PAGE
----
You can either upload an audio file or link to one on the web. It would be nice if you could just add the link to the page of the audio file and the block found the audio file for you.

This is a Cover block

This is a video block. You can upload a video or link to something like a Youtube post. Which is what I did here.
//This is a code block. Use it to show users code in your post
function greet($name, $color) {
    echo "<p>Hello, my name is $name and my favorite color is $color.</p>";

greet('John', 'blue');
greet('Jane', 'green');

This is the classic block. If you convert from the classic editor to Gutenberg your existing posts and pages will be moved to this block. Otherwise you don’t need to use it.

This is a custom HTML block

Use this if it is easier to write in HTML.
This is a preformatted block. It is similar to the paragraph and code blocks in that it is for displaying text.
Unlike the paragraph block the preformatted block keeps any spacing or line breaks exactly as they are entered.
Unlike the code block you can still bold, italicize and add links.

This is a pull quote block. Use it to pull quote.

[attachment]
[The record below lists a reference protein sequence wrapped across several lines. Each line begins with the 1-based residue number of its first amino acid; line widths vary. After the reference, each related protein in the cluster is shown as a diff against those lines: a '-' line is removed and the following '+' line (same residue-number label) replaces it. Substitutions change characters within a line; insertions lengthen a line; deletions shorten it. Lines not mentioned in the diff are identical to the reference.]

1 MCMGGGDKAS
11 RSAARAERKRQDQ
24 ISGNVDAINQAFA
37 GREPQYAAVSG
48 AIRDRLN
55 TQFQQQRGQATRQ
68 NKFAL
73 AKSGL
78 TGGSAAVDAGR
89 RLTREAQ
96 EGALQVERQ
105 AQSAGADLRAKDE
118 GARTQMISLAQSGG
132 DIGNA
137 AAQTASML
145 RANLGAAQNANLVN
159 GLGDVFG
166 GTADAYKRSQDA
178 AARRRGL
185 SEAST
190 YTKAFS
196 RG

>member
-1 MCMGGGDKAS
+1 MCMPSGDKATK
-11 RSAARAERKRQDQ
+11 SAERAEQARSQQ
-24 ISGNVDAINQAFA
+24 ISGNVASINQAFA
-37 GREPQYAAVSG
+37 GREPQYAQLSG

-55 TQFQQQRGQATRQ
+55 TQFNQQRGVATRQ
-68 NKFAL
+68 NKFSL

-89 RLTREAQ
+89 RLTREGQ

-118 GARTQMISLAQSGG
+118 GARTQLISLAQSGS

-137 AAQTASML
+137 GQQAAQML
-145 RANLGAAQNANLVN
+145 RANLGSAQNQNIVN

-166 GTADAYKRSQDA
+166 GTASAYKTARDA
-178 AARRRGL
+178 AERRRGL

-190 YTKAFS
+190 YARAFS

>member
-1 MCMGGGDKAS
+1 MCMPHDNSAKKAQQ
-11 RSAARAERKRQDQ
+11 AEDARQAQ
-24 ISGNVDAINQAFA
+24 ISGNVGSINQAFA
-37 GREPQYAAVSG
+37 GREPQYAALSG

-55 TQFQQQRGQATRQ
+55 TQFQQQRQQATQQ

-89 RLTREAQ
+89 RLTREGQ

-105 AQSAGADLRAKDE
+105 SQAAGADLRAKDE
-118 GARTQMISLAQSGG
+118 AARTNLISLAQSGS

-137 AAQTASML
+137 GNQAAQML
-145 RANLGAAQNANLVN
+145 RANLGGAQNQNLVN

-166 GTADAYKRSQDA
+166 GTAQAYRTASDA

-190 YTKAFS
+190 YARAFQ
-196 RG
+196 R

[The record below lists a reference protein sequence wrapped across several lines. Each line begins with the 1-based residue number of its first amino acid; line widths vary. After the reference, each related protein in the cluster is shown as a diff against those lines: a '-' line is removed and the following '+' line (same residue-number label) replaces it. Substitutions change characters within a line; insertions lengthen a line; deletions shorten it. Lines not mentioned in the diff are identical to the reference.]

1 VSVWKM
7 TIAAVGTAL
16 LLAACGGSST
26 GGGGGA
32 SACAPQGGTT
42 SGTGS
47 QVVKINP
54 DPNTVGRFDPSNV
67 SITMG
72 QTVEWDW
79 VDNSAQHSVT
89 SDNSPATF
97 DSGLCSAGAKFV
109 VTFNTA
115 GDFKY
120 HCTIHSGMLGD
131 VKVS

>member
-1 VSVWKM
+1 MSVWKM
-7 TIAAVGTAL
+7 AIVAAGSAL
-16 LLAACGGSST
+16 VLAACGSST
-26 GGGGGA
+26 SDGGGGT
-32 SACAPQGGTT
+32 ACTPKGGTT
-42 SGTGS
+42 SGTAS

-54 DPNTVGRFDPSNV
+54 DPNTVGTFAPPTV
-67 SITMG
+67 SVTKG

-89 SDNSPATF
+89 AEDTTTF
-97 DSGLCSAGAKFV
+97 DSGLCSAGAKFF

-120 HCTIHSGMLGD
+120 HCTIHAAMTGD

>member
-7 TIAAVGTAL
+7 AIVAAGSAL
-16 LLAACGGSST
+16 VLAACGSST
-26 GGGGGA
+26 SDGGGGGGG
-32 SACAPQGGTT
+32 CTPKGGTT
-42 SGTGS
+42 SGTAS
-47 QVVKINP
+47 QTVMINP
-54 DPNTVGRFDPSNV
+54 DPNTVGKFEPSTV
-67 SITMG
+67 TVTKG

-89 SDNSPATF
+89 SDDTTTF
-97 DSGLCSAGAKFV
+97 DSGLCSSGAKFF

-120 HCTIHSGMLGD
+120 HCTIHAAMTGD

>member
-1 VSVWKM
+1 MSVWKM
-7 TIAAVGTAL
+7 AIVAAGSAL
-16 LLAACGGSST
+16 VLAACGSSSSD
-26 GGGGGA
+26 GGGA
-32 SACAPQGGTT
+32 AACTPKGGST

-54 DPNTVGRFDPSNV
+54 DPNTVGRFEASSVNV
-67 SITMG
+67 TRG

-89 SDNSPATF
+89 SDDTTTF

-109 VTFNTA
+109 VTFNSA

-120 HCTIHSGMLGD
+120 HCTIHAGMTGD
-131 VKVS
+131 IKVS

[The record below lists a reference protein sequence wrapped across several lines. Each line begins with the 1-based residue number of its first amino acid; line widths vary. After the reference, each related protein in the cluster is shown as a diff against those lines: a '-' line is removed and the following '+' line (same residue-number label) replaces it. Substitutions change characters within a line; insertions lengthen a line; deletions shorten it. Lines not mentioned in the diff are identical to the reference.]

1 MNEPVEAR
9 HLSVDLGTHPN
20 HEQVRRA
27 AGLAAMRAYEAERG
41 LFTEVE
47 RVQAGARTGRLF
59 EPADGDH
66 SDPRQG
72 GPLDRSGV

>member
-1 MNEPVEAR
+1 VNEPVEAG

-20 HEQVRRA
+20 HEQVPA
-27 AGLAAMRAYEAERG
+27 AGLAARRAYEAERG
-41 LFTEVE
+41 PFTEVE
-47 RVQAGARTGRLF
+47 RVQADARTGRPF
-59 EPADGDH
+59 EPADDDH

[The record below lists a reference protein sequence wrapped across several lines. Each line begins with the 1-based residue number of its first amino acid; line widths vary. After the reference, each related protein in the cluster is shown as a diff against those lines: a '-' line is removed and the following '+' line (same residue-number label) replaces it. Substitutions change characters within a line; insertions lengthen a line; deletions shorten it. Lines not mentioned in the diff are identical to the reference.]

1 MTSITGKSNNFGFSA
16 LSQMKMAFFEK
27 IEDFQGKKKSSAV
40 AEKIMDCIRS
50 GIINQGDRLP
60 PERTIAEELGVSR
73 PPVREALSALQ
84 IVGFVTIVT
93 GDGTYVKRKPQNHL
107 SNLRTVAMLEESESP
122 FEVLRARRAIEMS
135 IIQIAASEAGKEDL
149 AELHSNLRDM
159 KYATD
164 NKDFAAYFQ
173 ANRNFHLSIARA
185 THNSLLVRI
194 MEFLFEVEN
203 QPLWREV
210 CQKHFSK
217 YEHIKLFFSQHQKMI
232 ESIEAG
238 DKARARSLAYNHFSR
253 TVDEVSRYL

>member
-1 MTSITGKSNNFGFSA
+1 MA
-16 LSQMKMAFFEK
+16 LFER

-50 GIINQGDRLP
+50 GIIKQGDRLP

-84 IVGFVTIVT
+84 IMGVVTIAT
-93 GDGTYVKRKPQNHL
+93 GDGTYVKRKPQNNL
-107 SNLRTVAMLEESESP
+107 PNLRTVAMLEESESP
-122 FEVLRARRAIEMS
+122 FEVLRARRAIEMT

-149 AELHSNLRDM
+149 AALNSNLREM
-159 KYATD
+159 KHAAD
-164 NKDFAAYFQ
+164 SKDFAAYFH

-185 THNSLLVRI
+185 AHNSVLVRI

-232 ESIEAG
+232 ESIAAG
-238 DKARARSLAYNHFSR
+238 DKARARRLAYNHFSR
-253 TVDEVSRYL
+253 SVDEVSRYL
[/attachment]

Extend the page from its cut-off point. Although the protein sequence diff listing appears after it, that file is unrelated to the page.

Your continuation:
If you need to cite the pull quote you can do that here.
atable block. Its kinda funky to use TBH.
This is a verse block
its where
can   add                spaces



breaks within the block.

You should learn how to call blocks by using a /then the name of the block you want to call. So you can call an image block with /image.

Image by Roger Williams
(This image has been aligned full width.)

This is a paragraph block located in the left column of a 4 column column.

Then there is an image, a slideshow, and finally a button.

You can only add one block to each column. You can adjust the number of columns from 2 to 6 with a slider in the right side Block settings tab.

Bill and Kate glam shot sailing on the river
Bill and Kate glam shot sailing on the river

This is a media/text block.

It creates a 2 column block with an image and a paragraph block.

The first paragraph block has a larger font.

It appears there is no way to have a caption under the media in this block. The photo here has a caption in its Media Library attachment settings.

Read more block – use this to truncate your post on its archive page